67.9 F
San Diego
Tuesday, Jun 25, 2024

Ensysce Exploring Novel Pain Meds

BIOPHARMA: Developing Unique, Safer Opioid Therapeutics

La Jolla clinical-stage biopharma company Ensysce Biosciences (NASDAQ:ENSC) is developing pharmaceutical pathways aimed to provide a safer way to treat pain in patients requiring opioid-level medication while reducing the potential for abuse or overdosage. Newly unveiled clinical data was presented at the U.S. leading pain conference PAINWEEK in Las Vegas this September.

Dr. Lynn Kirkpatrick, PhD 
Ensysce Biosciences

An Opioid Epidemic

“We are at a precipice in America where we are now dealing with dueling crises: pain versus drug abuse and overdose,” Ensysce CEO Dr. Lynn Kirkpatrick, PhD shared. “The issue of opioid abuse has led to major problems for some people who live in chronic severe pain and who need an opioid medication. Many have found reduced access to their life-changing medication due to the restrictions that have been put on opioid prescribing.”

According to Ensysce, pain is the leading cause of doctors’ visits, with roughly 35 million Americans suffering from severe pain, resulting in 143 million opioid prescriptions and 10 million people misusing opioid drugs.

“Ensysce is re-engineering opioids, building in features which we believe will make them a safer product to prescribe and with added potential for overdose protection. We hope that our products can provide novel options for both physicians and patients,” added Kirkpatrick.

The Science Behind It

The company is exploring and examining the effectiveness of two core technology platforms – TAAP and MPAR, leveraging both to develop so-called next generation analgesics to target moderate to severe pain.

- Advertisement -

The TAAP (Trypsin Activated Abuse Protection) uses chemistry to make a form of a drug of a commonly used opioid, which is inactive until swallowed. The TAAP platform uses one of the body’s own digestive enzymes – trypsin – to trigger the release of the active opioid from an inactive form, meaning it can only be activated in the intestine in the presence of trypsin. This means it’s converted to oxycodone when taken orally as intended, but it cannot be activated if injected intravenously.

“TAAP is a highly novel concept – a chemical modification of an active drug which has a 2-step activation process to release the active drug following exposure to an enzyme that is only found in the small intestine,” she added. “The novelty of TAAP is the limitation of requiring trypsin to start the activation and the second step quick actually controls the rate of release of the opioid.”

Ensysce’s other platform – MPAR (Multi-Pill Abuse Resistance) reduces or turns off the release of the opioid in an overdose situation, providing the additional layer of protection to Ensysce’s TAAP medications. The overdose protection is provided by combining the TAAP form of medication with a small amount of a trypsin inhibitor that reduces or shuts off activation when more than a prescribed dose is taken at one time. The company reports that clinical studies in healthy volunteers showed that this system releases the desired amount of oxycodone when one or two capsules are taken at the same time as it was designed to do, but taking eight capsules at the same time will not result in an overdose.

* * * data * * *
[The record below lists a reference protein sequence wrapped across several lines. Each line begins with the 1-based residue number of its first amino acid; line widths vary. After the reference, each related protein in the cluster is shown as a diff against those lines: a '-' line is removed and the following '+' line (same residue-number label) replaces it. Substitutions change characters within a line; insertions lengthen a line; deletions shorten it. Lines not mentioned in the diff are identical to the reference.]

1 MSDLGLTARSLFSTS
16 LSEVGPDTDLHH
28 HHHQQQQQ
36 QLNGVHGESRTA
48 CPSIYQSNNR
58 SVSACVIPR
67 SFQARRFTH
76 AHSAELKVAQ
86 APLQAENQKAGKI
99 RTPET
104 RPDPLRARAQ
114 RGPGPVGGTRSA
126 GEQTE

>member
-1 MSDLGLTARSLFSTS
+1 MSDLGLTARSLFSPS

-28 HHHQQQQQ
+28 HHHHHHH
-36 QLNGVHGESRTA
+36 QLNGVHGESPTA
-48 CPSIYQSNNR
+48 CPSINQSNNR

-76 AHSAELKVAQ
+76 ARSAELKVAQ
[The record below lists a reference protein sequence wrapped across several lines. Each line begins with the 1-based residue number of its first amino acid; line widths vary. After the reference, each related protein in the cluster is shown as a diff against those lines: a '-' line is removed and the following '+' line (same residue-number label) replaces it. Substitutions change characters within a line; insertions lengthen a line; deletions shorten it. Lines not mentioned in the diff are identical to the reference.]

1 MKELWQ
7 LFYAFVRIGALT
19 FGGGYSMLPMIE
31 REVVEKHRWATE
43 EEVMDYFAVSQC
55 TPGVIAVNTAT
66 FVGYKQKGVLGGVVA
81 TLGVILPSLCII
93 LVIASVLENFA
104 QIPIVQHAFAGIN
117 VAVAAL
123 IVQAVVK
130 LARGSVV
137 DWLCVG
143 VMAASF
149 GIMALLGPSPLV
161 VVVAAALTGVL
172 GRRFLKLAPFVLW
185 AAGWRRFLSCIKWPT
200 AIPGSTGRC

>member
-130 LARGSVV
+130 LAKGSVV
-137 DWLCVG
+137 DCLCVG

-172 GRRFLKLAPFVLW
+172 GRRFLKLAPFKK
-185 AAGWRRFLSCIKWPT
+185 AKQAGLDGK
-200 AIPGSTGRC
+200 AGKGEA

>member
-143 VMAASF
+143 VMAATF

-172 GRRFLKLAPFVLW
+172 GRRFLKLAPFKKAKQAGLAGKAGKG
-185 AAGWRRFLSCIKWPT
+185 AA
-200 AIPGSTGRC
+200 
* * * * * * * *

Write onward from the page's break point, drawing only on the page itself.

The lead molecule the company is developing is called PF614 – a form of oxycodone – with a safety profile that’s similar to other traditional opioids but is longer-acting than currently prescribed opioids. The long-lasting effects are especially important for patients battling chronic pain.

Clinical Studies Underway

The company reports that it has tested the product in four clinical studies involving almost 200 subjects. “The specific data points are that we have shown clinically that the [platform] delivers oxycodone safely, with an extended-release profile but the oxycodone from [our drug] lasts longer in the plasma than from other formulated oxycodone extended-release products (OxyContin or Xtampza),” Kirkpatrick shared.

The drug is now poised to enter Phase 3 of its clinical studies. The company will soon meet with the FDA to share its plans. It could be the first FDA-approved product to make opioids safer for patients with chronic severe pain with the promise of eliminating accidental and deliberate overdose with added MPAR protection, Ensysce shared.

Ensysce anticipates commercial launch of the TAAP product by the end of 2025 or early 2026. “The safety signals we observed have been positive in that the side effects are those commonly observed with oxycodone,” Kirkpatrick added.

The company’s current enterprise value is listed at $1.84 million, up from $1.54 million this June but down from $29.25 million in June of last year. Its second quarter reported cash and cash equivalents were $3.8 million in June, compared to $1.4 million in March. Funding under federal grants increased to $500,000 for the second quarter of this year, compared to $200,000 in the comparable year ago quarter.

Ensysce Biosciences

FOUNDED:  2008
CEO:  Dr. Lynn Kirkpatrick, PhD
BUSINESS:  Biopharma
REVENUE: Pre-revenue; total assets FY2022 $5,885,052
WEBSITE:  ensysce.com
CONTACT:  info@ensysce.com  (public) or  ENSC@mzgroup.us  (investors)
NOTABLE:  The National Institute on Drug Abuse awarded Ensysce approximately  $12M  to develop  one of its core platforms.


Featured Articles



Related Articles